Russ Wilson writes:
I wrote a post last year on the attempts to promote the use of Gaelic across Ireland, so it’s interesting to note the closure of two Irish language newspapers in the last year, one in the last few days. Foinse closed down at the end of June, following the demise of La Nua at the turn of the year, despite the existence of Foras na Gaeilge, which is responsible for promoting Irish throughout the whole island of Ireland.
This raises interesting questions about reasons why ‘endangered’ languages are promoted and protected. The Endangered Languages Project, based at SOAS, argues that every lost language or word is a lost insight into how people view their environment and that ‘every last word means another lost world’. The Irish Government may be attempting to promote a view of Irish history and heritage that is, in part, dependent on the notion of a thriving national language. With language forming such a strong part of concepts of identity, it is easy to see how they reach this conclusion. The Irish Government might not appreciate Irish being called an endangered language, but according to the UNESCO taxonomy, it is.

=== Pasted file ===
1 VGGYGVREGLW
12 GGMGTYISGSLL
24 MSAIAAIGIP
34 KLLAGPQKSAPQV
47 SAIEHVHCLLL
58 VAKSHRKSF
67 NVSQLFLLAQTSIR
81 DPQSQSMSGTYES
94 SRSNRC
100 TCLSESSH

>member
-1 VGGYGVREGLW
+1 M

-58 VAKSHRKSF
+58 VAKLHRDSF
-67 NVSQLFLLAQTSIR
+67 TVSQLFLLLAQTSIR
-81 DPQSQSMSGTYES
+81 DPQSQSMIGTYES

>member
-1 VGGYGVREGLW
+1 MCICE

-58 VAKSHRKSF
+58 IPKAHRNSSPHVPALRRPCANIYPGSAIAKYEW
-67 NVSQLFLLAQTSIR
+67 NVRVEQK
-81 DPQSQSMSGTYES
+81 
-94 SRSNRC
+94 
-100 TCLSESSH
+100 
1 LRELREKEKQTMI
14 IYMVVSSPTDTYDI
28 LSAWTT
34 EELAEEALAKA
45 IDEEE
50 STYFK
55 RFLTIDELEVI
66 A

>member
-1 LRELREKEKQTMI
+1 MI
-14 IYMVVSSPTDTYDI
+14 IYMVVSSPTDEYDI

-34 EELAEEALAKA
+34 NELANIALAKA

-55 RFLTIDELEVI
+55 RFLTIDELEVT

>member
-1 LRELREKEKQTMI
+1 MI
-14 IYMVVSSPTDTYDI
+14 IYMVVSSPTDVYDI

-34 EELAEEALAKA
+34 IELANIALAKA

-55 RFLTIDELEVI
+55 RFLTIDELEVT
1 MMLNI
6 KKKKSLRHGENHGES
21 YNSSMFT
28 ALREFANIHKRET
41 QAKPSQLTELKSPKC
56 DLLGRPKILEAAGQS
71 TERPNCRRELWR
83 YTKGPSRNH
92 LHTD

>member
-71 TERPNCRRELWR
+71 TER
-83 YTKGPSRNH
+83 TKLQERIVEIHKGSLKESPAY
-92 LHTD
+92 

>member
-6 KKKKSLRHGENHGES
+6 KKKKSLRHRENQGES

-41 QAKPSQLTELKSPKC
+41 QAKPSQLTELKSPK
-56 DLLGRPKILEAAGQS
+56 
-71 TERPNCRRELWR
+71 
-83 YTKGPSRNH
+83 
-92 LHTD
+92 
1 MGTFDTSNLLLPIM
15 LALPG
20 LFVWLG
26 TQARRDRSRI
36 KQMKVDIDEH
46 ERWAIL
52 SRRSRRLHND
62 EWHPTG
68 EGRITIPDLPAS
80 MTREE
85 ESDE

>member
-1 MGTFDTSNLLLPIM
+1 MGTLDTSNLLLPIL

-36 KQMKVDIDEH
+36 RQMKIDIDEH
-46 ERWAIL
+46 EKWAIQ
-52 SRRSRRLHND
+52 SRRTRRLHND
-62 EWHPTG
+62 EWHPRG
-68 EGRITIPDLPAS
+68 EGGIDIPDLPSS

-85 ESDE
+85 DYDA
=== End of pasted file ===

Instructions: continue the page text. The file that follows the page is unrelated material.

Those close to the newspapers say that more could have been done at a higher level to support them and blame Foras na Gaeilge. There have been protests. However, the closure of these two Irish language papers suggests that even with strong political support, languages need to embedded in everyday life and culture if they are to survive in the long term.
The photograph, from the Foinse website, shows the paper’s newsroom after its closure was announced.